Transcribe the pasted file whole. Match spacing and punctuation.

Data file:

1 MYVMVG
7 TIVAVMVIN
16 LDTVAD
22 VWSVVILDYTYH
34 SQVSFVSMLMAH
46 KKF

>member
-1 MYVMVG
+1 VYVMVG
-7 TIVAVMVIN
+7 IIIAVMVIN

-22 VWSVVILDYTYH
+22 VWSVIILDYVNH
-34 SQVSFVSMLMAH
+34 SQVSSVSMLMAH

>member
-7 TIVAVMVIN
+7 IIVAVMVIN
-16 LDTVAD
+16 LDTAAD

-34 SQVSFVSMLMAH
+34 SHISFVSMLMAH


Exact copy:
1 MYVMVG
7 TIVAVMVIN
16 LDTVAD
22 VWSVVILDYTYH
34 SQVSFVSMLMAH
46 KKF

>member
-1 MYVMVG
+1 VYVMVG
-7 TIVAVMVIN
+7 IIIAVMVIN

-22 VWSVVILDYTYH
+22 VWSVIILDYVNH
-34 SQVSFVSMLMAH
+34 SQVSSVSMLMAH

>member
-7 TIVAVMVIN
+7 IIVAVMVIN
-16 LDTVAD
+16 LDTAAD

-34 SQVSFVSMLMAH
+34 SHISFVSMLMAH